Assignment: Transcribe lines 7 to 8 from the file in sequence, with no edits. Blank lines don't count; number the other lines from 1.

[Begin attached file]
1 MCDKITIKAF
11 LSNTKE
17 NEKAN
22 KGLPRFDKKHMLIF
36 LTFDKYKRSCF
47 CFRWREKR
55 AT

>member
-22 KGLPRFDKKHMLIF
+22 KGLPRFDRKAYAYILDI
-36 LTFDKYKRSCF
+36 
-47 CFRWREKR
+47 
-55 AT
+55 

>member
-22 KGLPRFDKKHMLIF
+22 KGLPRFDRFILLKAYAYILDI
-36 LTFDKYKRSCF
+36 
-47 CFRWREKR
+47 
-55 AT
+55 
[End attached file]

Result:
55 AT

>member